I ask about his opinion on the upwards of 40 employees from Malaysia who are to work on the Akademik Cherskiy, but who have been sitting idly at a local hotel for three weeks, waiting for the project to launch. Shouldn’t the contract with the investor say, for instance, that local people should be employed in the project, even if it cost more? I state that I have learned that over one hundred employees who will work on the ship come from all over the world, mostly from developed countries and, needless to say, Germans are not among them. “I know nothing about any Malaysians in the town,” the mayor responds confused. “We had no impact on the logistics and staff of the project,” he adds.
He then asks for the name of the newspaper I write for. Despite his gullibility, which I have felt during our meeting, Kracht does know one thing – he needs to pay attention to what he’s saying because his words may be quoted all around the world. However, I do believe that after a few days in Mukran and after a number of very interesting conversations with people engaged in the project from the inside, I know more about it than the Sassnitz mayor. Undoubtedly he puts the interests of the town and its residents first, but despite the large role the media have ascribed to him, he does not seem to be the decision-maker.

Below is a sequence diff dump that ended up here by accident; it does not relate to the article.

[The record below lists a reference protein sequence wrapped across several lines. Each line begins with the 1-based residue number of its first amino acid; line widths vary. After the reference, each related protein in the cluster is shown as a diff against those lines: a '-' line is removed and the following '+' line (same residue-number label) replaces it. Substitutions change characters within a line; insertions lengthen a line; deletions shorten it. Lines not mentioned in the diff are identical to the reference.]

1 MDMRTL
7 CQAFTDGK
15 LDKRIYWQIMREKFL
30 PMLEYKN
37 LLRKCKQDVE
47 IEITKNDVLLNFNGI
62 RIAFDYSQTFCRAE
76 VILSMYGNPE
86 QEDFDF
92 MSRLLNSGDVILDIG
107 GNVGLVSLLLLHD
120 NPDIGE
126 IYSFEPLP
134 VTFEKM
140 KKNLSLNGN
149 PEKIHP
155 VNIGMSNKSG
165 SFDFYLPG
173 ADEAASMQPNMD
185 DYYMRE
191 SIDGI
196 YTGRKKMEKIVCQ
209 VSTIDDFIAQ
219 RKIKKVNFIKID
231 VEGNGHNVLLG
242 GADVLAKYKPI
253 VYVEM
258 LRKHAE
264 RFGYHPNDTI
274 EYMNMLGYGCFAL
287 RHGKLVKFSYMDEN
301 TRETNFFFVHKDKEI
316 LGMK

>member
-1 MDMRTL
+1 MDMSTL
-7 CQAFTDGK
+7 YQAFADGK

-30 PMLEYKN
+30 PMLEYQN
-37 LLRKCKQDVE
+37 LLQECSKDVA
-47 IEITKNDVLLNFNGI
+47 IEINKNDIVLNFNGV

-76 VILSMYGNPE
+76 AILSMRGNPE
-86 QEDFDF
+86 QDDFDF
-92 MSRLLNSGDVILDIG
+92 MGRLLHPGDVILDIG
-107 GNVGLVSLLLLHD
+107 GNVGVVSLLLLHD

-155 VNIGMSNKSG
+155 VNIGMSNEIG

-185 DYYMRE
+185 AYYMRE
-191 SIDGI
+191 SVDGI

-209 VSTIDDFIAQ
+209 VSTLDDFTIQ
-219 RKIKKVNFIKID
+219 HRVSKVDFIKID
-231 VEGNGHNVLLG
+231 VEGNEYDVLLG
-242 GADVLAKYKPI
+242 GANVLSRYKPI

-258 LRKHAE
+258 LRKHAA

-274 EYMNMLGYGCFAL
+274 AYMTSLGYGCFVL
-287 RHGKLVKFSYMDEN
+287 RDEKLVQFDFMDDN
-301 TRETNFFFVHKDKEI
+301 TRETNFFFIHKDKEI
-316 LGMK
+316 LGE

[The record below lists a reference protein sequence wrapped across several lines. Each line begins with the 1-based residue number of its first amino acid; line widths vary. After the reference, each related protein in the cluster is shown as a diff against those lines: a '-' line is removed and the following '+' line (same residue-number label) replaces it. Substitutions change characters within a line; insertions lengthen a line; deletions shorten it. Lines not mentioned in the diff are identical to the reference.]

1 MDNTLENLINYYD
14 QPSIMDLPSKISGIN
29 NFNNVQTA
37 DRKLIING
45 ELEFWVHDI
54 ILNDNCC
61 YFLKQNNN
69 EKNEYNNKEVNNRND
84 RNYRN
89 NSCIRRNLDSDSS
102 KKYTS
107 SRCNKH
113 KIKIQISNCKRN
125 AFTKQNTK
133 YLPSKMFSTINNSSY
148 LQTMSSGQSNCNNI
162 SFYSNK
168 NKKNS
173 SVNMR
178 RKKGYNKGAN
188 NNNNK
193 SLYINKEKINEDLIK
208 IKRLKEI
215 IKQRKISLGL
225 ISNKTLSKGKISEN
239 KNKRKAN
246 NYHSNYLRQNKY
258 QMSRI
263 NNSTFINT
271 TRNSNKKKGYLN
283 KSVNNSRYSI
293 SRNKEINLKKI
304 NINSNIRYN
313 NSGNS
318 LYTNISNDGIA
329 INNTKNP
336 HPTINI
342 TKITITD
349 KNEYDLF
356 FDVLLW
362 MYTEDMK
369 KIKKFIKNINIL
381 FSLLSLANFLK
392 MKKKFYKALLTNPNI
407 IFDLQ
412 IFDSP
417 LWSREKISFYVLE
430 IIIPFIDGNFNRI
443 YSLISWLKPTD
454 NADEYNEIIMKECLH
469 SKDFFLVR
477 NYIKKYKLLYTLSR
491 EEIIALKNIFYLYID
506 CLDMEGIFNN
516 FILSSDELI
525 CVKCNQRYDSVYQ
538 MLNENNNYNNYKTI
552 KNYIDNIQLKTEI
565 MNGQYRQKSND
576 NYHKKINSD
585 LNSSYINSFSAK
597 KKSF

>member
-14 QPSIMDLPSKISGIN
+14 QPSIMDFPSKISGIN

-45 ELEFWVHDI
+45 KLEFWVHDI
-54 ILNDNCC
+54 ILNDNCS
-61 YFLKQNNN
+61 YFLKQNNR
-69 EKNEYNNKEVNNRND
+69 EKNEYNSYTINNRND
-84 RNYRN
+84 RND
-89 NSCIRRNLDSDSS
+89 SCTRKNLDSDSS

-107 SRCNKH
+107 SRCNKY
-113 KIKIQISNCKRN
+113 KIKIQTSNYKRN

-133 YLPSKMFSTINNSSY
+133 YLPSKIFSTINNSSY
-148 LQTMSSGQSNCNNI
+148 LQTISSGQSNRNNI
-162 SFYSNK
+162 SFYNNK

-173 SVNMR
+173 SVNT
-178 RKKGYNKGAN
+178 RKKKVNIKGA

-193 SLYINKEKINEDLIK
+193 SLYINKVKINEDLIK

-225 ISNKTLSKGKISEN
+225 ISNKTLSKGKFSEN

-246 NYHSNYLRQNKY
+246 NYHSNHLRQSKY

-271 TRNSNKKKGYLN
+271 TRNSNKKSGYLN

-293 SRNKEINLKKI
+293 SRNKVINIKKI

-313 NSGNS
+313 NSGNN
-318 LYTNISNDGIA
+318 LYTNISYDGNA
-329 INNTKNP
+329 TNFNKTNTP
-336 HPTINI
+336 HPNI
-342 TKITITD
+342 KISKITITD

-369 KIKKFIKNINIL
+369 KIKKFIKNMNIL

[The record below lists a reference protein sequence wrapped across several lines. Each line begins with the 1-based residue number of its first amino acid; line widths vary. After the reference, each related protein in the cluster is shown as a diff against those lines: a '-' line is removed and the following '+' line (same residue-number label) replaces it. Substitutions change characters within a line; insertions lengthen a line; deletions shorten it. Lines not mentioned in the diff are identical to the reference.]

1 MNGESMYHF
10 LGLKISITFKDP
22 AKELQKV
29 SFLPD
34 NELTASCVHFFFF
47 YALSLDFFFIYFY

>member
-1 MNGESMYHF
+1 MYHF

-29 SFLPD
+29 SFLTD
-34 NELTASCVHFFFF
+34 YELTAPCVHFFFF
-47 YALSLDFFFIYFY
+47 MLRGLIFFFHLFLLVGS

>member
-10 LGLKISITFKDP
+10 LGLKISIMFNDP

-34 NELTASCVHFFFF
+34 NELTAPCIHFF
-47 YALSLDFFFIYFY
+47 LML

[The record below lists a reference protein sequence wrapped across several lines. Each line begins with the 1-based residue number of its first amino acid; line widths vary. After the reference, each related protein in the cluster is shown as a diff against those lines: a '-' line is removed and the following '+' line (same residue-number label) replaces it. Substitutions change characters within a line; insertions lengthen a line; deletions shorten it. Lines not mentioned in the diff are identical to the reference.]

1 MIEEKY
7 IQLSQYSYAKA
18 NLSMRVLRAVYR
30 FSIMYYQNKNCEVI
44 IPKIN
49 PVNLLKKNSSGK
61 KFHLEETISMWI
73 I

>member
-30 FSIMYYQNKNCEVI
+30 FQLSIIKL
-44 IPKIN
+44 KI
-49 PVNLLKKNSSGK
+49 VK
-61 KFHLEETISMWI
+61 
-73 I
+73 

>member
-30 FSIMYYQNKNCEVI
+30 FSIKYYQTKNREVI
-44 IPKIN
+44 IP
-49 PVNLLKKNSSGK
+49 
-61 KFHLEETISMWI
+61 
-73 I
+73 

“At the end I can show you our beautiful wedding room in the town hall,’ the mayor says. It is indeed beautiful, it looks out on the Baltic Sea. But that’s not why I came here. We take a picture and I go on to find other interlocutors.